The true religion is difficult and demanding. In giving the Torah God has given man a great challenge, but He has also given man a great opportunity. Man can perfect himself and experience great beauty through the truths of God's system. The Torah has already made it difficult by not permitting the religious act to be of a symbolic character, as it is in other religions. God's institution of Halakhah does not permit the mere satisfaction of the emotions but demands the engagement of the mind, the divine element. The Torah has made it even more difficult by not permitting man to be active in creating the religious performance. The reward, however, for adherence to the Torah system, is the true recognition of God as the only authority. This directs man towards true personal humility, the greatest of human traits, as the Torah says of our teacher Moses, "and the man Moses was more humble than any other man on the face of the earth, (Numbers 12:13)."
What does this mean for B'nai Noah practically and theoretically? We should note that while very few of the 613 commandments have made their way into the B'nai Noah system as mandatory, the above one did. The Ben Noah is not permitted to add or to create any religious ceremonies or rituals. While this is not part of the seven societal mandates, it is incumbent on every Ben Noah. It is considered such a serious violation that it is punishable by death, not by a human court, but by God Himself.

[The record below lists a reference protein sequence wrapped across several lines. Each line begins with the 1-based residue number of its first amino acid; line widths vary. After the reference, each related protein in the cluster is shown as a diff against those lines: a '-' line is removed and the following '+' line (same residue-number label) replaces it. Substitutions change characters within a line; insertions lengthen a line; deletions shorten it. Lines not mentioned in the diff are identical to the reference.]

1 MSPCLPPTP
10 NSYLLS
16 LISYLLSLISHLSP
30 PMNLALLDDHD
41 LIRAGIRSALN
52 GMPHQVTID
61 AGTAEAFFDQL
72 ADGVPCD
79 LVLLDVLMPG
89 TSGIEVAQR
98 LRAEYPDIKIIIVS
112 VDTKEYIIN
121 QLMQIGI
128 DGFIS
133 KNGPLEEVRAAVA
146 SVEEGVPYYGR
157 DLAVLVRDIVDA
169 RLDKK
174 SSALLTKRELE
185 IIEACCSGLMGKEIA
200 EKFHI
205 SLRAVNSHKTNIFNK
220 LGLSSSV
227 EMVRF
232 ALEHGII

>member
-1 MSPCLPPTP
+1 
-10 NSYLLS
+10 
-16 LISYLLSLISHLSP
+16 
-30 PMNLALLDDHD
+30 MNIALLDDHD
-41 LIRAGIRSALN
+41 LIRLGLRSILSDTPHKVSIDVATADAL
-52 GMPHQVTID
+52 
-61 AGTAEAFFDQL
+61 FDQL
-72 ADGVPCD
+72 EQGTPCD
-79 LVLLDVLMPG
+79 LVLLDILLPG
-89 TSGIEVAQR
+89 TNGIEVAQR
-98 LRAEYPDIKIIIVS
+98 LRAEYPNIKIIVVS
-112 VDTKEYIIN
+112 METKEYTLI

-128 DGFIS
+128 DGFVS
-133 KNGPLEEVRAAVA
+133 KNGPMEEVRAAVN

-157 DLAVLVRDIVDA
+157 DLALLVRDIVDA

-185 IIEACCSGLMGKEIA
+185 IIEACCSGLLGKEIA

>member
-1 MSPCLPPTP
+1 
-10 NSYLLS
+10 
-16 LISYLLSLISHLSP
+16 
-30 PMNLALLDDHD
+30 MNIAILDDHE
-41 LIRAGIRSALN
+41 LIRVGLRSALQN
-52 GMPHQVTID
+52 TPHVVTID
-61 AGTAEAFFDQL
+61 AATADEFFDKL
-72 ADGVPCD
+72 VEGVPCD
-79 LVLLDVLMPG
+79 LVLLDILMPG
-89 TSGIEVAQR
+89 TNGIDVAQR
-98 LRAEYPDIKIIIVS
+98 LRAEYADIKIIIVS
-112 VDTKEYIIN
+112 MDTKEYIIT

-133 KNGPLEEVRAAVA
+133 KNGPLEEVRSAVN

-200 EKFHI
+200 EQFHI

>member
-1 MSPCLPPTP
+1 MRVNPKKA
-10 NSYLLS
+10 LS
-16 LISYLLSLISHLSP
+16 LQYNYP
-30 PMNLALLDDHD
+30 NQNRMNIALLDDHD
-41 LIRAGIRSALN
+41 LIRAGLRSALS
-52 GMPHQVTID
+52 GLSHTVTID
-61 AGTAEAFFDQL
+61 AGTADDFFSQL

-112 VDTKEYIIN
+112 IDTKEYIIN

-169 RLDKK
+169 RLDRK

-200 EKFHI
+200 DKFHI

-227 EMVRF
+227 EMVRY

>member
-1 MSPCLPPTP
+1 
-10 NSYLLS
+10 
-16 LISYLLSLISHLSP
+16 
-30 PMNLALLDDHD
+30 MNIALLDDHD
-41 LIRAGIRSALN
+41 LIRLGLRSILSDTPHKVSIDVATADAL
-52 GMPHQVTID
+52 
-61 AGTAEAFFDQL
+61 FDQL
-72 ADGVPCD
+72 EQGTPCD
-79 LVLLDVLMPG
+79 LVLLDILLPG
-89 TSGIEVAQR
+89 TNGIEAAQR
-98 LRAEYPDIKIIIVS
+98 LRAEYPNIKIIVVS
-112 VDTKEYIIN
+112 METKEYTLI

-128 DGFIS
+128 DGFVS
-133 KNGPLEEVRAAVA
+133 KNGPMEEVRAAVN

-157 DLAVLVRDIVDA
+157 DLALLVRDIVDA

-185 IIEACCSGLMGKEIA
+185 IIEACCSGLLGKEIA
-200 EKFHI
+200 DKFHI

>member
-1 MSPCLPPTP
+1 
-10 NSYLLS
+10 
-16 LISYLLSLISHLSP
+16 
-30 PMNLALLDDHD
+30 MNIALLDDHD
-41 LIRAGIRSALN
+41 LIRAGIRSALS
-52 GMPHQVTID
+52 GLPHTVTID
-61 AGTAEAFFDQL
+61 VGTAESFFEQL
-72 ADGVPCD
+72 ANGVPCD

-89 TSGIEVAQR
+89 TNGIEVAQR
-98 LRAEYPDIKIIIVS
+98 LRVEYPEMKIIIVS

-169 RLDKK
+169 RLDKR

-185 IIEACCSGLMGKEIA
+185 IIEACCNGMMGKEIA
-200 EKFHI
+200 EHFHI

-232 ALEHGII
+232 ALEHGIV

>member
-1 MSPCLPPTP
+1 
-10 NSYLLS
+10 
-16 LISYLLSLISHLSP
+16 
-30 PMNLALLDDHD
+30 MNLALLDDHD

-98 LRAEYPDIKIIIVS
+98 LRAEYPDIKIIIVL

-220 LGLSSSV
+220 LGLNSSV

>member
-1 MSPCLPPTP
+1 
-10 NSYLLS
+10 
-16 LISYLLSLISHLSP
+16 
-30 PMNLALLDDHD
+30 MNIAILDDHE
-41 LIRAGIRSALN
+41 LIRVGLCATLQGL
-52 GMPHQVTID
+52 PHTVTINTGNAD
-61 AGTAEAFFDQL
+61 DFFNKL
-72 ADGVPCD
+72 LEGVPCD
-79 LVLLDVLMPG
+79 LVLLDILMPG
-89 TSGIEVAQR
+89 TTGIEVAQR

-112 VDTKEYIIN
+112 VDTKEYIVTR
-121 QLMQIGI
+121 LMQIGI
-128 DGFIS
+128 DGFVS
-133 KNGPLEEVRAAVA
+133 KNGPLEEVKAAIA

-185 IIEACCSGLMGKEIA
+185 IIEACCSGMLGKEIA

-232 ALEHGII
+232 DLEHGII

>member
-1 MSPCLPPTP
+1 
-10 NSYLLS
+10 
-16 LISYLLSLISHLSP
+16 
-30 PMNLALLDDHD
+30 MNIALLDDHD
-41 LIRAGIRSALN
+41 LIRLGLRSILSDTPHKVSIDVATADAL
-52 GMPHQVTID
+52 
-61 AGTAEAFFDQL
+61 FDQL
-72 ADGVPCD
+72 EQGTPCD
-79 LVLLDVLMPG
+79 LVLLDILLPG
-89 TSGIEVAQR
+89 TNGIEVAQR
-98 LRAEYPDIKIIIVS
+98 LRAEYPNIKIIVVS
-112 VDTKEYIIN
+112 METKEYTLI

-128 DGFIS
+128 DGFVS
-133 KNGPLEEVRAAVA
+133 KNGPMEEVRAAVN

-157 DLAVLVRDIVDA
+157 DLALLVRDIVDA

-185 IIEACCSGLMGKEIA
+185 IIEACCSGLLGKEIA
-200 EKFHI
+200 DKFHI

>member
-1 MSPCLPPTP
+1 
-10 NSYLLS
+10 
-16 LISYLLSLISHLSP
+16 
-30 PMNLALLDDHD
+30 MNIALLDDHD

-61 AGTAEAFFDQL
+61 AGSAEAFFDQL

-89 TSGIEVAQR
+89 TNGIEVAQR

On a practical level this means a Ben Noah must avoid introducing any kind of ceremony or symbolic act, be it of a personal nature or related to institutions such as marriage, divorce, birth of a child, etc. Does this mean the Ben Noah can do nothing of a religious nature? Most certainly not! The Ben Noah can and should be actively involved in the study of Torah pertaining to him which is infinitely vast and deep. He may, and in certain instances must, pray in accordance with the manner which the Torah prescribes. He may voluntarily perform almost any mitzvah, commandment, provided he receives instruction first from the proper Rabbinic authorities. He is prohibited to take upon himself some performance of his own liking even if, according to his own understanding, it is supported by the Bible. He must consult with the scholars of Torah and follow their ruling. "According to the Torah which they teach you and the judgment which they tell you, shall you do. You shall not turn from the word which they tell you to the right or to the left (Deuteronomy 17:11,12)."